retirement


Retirement, 20 years from now

A national organization recently asked me to write a brief piece on the future of retirement.  Here’s how I responded. I know what retirement will–or at least should–look like 20 years from now. I’m just not sure how we will get from here to there. Unfortunately, my best guess is that we will have to […]

Aging with Purpose

Near the end of my clinical career as a psychiatrist, I, like so many other psychiatrists, was required to do more in less time. In order to use that precious time as best as possible, I wondered if there was anything else I could do to offset that limitation. Soon, I recalled the landmark book […]

Shift Retirement Plans Away from Employers

Lots of proposals have been put forth for a new and better retirement system, but they don’t answer the question of how we get from here to there. (For examples of proposals, see the SAFE plan or the Guaranteed Retirement Accounts proposal.) We have a fairly extensive – albeit far from perfect – 401(k) system […]

Is 70 the “Right” Retirement Age?

I keep thinking about this notion that 70 is the “real” Social Security retirement age.  It is the age at which people get maximum monthly benefits, and if they work beyond this age they see their lifetime benefits decline.  But is 70 the right age?  “Right” can mean a number of things.  One issue is […]

Activism by the Elderly

As a group, we over 65ers have substantial non-working time. According to the US Census Bureau, in 2011 16.2% of us participated in the labor force. The participation rate falls off steeply with age. Among 65 – 69 year old men (2010 data), 35.8% were working. For 70 – 74 year olds 20.9% were employed, […]

The Elderly not Resting on their Laurels

On the morning of Wednesday, November 20th, 2013, I was beginning to peruse the article by Dan Gorenstein in the New York Times, “How Doctors Die: In Coming to Grips With Their Own Mortality, They Are Showing the Way for Others”. CNN was on the TV in the background. On came the presentation of the […]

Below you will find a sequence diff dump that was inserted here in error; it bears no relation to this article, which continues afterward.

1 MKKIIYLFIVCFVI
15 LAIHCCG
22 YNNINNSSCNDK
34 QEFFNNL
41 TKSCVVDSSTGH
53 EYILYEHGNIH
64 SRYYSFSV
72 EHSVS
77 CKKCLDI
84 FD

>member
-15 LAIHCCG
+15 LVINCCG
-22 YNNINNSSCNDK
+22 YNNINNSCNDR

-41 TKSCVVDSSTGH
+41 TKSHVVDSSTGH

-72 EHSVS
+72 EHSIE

Retirement and Dementia

On Monday, July 15, at 4:00 PM at the Alzheimer’s Association International Conference in Boston, Carole Dufouil, director of research in neuroepidemiology at the Institut National de la santé et de la recherché médicale at the Bordeaux School of Public Health in France, presented her research on the relationship between retirement and dementia. In less […]

More are retiring with mortgages and credit card debt

Alicia H. Munnell  With a contracting retirement income system, rapidly rising health-care costs, and the prospect of long-term care expenses, one would have thought that people approaching retirement would be paying off their credit card debt and closing out their mortgages.  But surveys suggest that people are entering retirement with more debt than ever before […]

The Benefits of Phased Retirement

Until relatively recently, employees in the U.S. typically transitioned directly from full time work to full time retirement. That practice had at least four major drawbacks: Some employees wanted to stop working full time but for financial reasons felt a need to continue earning. Some employees found their work meaningful apart from the income it […]

Regulation of Long-Term Care Insurance in Massachusetts

The time may come when any one of us will need outside help with certain basic activities, referred to collectively as the activities of daily living or ADLs.   Long-term care insurance (LTCI) is a resource for covering some or all of the costs of providing the care needed in that unfortunate situation.  It is not […]